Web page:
3. To develop an unpowered but winged orbital vehicle, a “space glider Such a vehicle would have a much smaller cargo bay (10 x 20 feet rather than 15 x 60 feet) and less payload capacity (10,000 pounds versus 65,000 pounds) than the NASA-proposed shuttle. The space glider would be launched on an expendable booster, probably a ver­sion of the Titan III, and be able to return from orbit to a runway landing. The committee was positive in its view of the glider because such a vehicle “could provide a more convenient and lower cost means of recovering men from space missions; it would insure greater safety in unscheduled aborts from orbit; it would entail making progress in reentry vehicle technology. . . It would allow the acquisition of experi­ence in payload recovery, . . . maintenance, refurbishment and replenish­ment; and finally, it would lead to the accumulation of a body of data on the techniques and operational characteristics and costs of reusable orbital recovery vehicles.”14

As the Flax committee was carrying out its deliberations, NASA’s Fletcher and Low had met with Flax and, separately, Fubini, to get as much perspective as possible on the committee’s thinking, on the grounds that both the committee’s views and Fubini’s individual perspective “will have a lot to do with the kind of shuttle we will be able to sell to OMB.” In Low’s judgment, Flax was “in complete agreement with NASA’s position, but has a great deal of difficulty with the scientists on his committee,” while Fubini “is pushing strongly for a glider as opposed to an orbiter.” These meetings led to an October directive to manned space flight head Dale Myers that “he must study all of the alternatives in great detail so that those that are discarded will be discarded not through arm-waving, but through facts.” Myers and his space flight teams at the Manned Spacecraft Center and Marshall Space Flight Center were convinced that some form of large shuttle was the only reasonable path to pursue. Even after Low’s directive, they spent little time studying concepts such as the space glider or the “Big G,” which they did not believe were productive ways to pro­ceed. Myers would later comment “we probably were the guys that were dragging our feet.”15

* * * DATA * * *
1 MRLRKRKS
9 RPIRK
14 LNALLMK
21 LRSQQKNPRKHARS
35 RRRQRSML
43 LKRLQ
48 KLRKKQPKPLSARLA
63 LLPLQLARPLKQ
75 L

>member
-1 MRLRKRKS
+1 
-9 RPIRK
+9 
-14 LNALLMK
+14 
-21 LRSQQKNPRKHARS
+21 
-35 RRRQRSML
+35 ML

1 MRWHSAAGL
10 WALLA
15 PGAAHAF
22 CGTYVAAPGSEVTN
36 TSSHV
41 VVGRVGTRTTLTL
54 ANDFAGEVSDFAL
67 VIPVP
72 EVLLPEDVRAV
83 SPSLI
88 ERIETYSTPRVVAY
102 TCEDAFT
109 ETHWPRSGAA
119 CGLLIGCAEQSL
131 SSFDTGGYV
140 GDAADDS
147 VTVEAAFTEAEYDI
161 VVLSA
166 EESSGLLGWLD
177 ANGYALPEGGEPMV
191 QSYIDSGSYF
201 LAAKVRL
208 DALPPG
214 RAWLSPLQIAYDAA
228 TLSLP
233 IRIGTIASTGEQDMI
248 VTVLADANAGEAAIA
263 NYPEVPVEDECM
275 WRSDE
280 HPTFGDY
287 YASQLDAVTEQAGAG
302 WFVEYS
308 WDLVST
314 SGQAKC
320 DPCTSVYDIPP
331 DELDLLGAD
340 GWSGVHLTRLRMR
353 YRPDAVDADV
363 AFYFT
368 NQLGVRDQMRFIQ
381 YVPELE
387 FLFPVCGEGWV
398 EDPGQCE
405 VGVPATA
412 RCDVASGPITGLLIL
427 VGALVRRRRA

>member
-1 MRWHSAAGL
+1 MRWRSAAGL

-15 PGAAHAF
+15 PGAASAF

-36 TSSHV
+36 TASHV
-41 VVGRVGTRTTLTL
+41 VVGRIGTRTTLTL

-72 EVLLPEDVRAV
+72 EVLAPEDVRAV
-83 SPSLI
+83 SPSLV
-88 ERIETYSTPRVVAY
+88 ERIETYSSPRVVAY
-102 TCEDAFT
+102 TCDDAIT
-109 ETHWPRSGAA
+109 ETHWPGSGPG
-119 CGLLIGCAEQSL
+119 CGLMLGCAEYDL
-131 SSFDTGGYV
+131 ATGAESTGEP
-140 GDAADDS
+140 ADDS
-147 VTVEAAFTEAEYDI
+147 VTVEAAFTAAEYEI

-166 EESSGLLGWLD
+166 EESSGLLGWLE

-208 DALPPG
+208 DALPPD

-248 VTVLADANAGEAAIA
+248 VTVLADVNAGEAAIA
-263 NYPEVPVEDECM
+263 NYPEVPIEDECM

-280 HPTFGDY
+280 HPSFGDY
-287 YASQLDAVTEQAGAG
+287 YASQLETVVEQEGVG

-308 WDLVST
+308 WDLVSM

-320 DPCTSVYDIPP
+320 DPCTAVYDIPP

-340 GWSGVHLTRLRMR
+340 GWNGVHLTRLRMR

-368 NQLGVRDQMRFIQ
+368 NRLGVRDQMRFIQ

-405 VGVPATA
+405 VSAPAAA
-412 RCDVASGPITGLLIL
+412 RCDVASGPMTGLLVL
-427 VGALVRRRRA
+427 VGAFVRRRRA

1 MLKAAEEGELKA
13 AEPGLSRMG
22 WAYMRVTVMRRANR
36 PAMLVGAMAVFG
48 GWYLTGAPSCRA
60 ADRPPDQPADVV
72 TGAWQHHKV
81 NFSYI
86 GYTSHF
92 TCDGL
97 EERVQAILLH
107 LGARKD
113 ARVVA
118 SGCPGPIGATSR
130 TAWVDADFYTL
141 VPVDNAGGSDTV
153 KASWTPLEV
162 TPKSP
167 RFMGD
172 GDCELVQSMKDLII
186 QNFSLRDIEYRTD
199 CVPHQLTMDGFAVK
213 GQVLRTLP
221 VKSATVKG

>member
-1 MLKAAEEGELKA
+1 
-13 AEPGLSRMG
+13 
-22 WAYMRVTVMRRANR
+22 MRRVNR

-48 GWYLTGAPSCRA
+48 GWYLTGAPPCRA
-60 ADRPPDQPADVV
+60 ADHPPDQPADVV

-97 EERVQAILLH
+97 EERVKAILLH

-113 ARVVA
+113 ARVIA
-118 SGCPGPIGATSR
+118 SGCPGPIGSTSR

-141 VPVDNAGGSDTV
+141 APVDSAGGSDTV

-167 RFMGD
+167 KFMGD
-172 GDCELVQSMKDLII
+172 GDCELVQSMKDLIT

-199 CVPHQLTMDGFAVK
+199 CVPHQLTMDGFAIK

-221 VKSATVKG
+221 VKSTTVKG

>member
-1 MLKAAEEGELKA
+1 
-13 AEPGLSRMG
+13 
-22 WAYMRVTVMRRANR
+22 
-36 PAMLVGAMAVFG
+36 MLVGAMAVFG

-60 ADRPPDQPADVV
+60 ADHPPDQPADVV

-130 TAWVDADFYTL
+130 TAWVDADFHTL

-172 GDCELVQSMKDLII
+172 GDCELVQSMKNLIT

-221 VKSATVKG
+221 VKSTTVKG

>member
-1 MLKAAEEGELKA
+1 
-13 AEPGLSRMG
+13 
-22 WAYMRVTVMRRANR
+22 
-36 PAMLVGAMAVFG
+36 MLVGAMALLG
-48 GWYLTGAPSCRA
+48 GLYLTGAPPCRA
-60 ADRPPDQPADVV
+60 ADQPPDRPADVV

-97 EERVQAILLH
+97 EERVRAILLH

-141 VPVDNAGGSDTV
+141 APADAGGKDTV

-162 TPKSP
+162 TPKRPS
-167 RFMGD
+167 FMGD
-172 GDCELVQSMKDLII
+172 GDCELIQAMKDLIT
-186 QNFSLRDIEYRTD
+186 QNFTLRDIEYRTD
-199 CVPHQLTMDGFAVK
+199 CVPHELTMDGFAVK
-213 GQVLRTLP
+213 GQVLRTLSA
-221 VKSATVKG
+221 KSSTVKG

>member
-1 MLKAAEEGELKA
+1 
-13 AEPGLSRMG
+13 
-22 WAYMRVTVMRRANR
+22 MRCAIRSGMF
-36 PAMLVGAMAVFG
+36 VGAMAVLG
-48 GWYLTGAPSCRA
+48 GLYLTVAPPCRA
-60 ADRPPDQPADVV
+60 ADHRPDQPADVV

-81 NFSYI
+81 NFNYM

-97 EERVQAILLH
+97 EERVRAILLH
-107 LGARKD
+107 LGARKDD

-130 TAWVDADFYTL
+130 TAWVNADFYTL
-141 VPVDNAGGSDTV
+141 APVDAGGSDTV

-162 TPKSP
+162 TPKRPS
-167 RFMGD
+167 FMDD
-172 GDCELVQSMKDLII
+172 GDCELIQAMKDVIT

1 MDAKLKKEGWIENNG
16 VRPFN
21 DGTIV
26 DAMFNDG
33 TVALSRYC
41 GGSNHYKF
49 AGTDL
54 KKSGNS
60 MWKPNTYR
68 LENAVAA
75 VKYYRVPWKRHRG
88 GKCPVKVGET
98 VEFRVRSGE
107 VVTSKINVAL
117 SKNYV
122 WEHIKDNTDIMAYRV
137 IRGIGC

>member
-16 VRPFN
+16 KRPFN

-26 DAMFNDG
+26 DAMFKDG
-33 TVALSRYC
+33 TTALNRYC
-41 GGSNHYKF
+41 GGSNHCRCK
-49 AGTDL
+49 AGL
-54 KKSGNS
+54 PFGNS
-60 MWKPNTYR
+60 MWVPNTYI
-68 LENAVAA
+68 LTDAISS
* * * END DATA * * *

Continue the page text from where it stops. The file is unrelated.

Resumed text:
The Second Presidential Decision

The OMB decision memorandum on NASA’s program for President Nixon, revised on the basis of comments from various offices in the White House and Executive Office of the President, was ready on December 2.7 The memo began with a section on why decisions were needed:

• “The lead times are gone to decide what to do after Apollo.”

• “Industry wants decisions one way or the other, particularly on the Space Shuttle—on which contractors have been doing design studies for the last 18 months.”

• “Adjusting space spending and turning NASA’s capabilities to other domes­tic problems requires a 2-3 year phasing.” (This was an indication that a lead NASA role in William Magruder’s New Technology Opportunities effort was still a possibility.)

The eight-page memo both described NASA’s human space flight pro­gram as proposed in the agency’s September 30 budget request and OMB’s alternative. The alternative program included “a smaller and less costly Space Shuttle,” cancellation of Apollo 16 and 17 “because we understand that is your [Nixon’s] wish,” and “reduction in the size of NASA’s institutional base after calendar 1972.” With respect to NASA’s plans for the shuttle, OMB asked “since we already have the capability to put manned and unmanned payloads into earth orbit using expendable boosters, how much should we be willing to pay for a Shuttle?”

The memo noted “last year NASA was proposing a $10-$12 B [billion] Shuttle. In response to questions from OMB and OST about whether the benefits justified such a large investment, NASA has since designed a $6 B Shuttle which can do all the missions of the larger, more expensive one . . . (We think both costs are underestimated, perhaps by 50%.)” If NASA were given approval to develop the shuttle it was proposing, suggested OMB, “one pro­gram, the Shuttle, would dominate NASA for the coming decade, as did Apollo in the 1960’s.”

What OMB was proposing as a “smaller reduced cost” alternative to NASA’s shuttle would involve “an investment of $4-5 billion over the next 8 years.” Such a vehicle, OMB suggested, could “capture about 80% of the payloads of the redesigned larger Shuttle at about two-thirds of the investment cost.” By this time OMB had accepted that there would be a space shuttle program rather than a glider or some other alternative, and was focusing on keeping the shuttle as inexpensive as possible in investment terms; there was little attention given by either OMB or NASA to an exami­nation of shuttle operating costs, which in any event would be incurred after the Nixon administration left office. It would be necessary to “retain the reliable Titan III expendable booster to launch the few largest payloads that would not fit the smaller Shuttle. These include space telescopes and large intelligence satellites. (This may be desirable in any event since, for national security purposes, we may not want all our eggs in one basket.)” OMB added, reflecting the White House interest in California employment, that “we understand from NASA that the recently awarded engine contract with Rocketdyne division of North American Rockwell will probably be contin­ued for the smaller Shuttle without the need for recompetition.”